The Pitch: An unnamed assassin (Michael Fassbender) repeats his mantras on a multi-day stakeout in Paris. Stick to your plan. He does yoga, zones out to The Smiths on his trusty earbuds, gets some much-needed protein from McDonald’s down the street. Trust no one. He’s set to assassinate a client’s business rival from across the street, waiting for his time to strike. Forbid empathy. He misses. Empathy is weakness.
Fleeing the scene, he returns to his Dominican Republic hideout, only to see his girlfriend (Sophie Charlotte) at death’s door, at the behest of unidentified cleaners sent to track him down for his mess. Anticipate, don’t improvise. He could flee, with enough money and resources to disappear completely. Never yield an advantage. But something inside him sends him in a more vengeful direction. Fight only the battle you’re paid to fight. He’s no longer sticking to the plan.
The Headmaster Ritual: Considering that David Fincher is one of Hollywood’s great perfectionists and planners, it’s no surprise he’d gravitate to a lean, stylish thriller story like The Killer, his newest addition to the Netflix algorithm. Adapting the French graphic novel by Matz and Luc Jacamon (with a script by Se7en collaborator Andrew Kevin Walker), Fincher spends a cool two hours soaking in the cold, controlled fastidiousness of his central character, an assassin movie more focused on procedure than plot.
From its extended prologue in Paris to his globe-hopping search for the people he wants to hunt down, The Killer is remarkably well-paced — each act feeling like a self-contained issue of the graphic novel on which it’s based. While Fassbender is supported by a capable cast (Arliss Howard, Charles Parnell, etc.), it’s the former’s show through and through. Fincher keeps his eye turned towards him at all times, refusing to look away even when the man commits horrible acts in the name of closing off all loose ends. (His targets aren’t always bad people, and Fincher relishes in toying with the idea that his Killer might have a soft side… until brutally reminding us otherwise.)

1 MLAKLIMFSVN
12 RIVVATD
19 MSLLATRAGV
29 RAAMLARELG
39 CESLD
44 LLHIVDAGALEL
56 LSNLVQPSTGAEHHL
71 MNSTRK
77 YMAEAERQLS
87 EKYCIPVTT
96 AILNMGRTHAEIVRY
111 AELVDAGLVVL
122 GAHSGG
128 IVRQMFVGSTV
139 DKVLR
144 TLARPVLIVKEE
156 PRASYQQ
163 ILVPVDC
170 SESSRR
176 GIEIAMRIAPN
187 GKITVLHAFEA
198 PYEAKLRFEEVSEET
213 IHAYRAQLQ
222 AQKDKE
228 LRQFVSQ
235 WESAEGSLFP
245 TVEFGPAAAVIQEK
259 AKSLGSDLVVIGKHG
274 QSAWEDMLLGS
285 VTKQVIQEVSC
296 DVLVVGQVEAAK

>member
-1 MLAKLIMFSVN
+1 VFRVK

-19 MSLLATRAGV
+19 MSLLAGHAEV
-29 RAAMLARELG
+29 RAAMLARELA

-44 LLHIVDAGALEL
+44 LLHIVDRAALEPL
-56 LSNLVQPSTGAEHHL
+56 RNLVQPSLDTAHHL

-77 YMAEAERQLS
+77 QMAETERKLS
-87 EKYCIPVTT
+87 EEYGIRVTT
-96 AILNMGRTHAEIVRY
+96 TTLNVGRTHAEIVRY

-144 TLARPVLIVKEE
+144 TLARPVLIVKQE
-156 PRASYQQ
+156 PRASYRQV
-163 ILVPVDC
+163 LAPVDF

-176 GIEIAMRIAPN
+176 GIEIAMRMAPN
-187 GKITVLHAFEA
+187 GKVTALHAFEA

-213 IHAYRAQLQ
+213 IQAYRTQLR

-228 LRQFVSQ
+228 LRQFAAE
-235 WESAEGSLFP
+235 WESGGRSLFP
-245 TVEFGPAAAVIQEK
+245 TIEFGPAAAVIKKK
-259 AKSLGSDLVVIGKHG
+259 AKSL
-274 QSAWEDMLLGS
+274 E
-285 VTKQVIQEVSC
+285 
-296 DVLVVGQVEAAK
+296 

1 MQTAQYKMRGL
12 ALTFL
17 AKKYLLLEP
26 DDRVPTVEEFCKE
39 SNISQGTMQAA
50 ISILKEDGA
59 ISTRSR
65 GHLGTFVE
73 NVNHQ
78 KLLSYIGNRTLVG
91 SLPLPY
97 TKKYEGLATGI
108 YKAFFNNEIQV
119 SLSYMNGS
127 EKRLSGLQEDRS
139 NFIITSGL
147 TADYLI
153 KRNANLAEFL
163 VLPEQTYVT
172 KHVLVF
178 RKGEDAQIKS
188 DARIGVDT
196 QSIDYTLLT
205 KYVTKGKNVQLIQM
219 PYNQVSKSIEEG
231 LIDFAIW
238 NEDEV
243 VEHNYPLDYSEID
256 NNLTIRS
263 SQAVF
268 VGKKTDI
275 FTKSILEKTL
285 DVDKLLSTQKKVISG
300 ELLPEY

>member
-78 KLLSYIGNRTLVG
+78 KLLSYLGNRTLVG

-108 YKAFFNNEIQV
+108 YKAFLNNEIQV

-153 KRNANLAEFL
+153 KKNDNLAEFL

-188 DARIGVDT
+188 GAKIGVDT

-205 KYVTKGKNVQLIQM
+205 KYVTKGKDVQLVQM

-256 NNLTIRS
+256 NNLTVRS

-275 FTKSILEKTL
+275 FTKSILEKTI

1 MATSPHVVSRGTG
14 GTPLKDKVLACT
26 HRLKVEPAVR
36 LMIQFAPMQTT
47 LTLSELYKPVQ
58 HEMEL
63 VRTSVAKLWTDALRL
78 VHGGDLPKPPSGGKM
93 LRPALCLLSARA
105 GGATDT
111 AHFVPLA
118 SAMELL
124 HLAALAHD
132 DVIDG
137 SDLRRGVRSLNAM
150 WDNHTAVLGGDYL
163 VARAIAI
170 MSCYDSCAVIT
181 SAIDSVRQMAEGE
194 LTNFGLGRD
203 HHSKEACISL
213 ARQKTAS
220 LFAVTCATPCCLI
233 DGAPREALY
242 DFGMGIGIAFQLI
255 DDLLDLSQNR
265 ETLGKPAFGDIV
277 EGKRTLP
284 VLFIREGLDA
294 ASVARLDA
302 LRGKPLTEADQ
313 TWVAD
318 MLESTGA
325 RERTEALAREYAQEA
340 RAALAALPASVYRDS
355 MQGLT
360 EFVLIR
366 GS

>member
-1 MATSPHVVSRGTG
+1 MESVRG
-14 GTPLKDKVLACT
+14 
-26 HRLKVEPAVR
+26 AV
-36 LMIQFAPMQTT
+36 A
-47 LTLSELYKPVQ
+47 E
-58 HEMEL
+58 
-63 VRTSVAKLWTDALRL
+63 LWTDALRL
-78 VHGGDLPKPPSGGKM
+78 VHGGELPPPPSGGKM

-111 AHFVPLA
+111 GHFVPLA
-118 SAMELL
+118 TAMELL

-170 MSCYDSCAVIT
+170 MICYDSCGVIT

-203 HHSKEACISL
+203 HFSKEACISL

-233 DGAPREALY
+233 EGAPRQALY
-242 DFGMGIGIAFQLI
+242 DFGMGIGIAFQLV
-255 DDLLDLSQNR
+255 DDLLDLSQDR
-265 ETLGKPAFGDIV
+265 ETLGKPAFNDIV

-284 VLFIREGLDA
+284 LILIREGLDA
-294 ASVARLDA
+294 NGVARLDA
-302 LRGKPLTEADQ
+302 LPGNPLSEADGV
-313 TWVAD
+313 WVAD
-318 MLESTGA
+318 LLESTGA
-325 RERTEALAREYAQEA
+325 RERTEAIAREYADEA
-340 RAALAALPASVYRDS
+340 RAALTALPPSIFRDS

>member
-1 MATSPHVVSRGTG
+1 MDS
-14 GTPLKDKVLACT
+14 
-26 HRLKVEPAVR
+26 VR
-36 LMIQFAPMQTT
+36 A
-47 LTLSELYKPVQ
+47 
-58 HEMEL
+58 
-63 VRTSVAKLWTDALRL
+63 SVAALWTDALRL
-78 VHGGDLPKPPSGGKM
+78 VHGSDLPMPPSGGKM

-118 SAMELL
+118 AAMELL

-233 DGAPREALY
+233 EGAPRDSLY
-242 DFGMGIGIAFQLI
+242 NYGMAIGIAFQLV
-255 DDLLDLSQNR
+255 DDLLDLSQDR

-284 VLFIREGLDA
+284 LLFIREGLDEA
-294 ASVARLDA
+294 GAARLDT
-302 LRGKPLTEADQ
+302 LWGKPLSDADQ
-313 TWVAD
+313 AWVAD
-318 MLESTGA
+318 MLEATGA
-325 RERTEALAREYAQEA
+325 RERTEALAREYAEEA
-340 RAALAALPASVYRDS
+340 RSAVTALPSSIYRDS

This Charming Man: But what’s most fascinating about Fincher’s, and Fassbender’s, work here is the way the pair mine unexpected emotional intensity from such an unfeeling, anonymous figure. The Killer is a man who prides himself on his professionalism: His aforementioned code is a list of rules to live by, a credo intended to maximize productivity and minimize risk. But something inside him flinches even before his work hits a little too close to home; suddenly, all his little justifications and tics clash with the pure id of revenge, even as Fassbender never moves his lantern-jawed visage beyond its professional mask.
Instead, what cracks we do get come courtesy of Walker’s voiceover, which is our major window into The Killer’s psyche. Fassbender brings no small amount of his previous psychopaths to the title role; there’s a little David in there, some Magneto from the X-Men pictures, maybe even a little of his role in Andrea Arnold’s Fish Tank. He carries himself with a statuesque physicality, signposting every move with a single glance or shift in body language.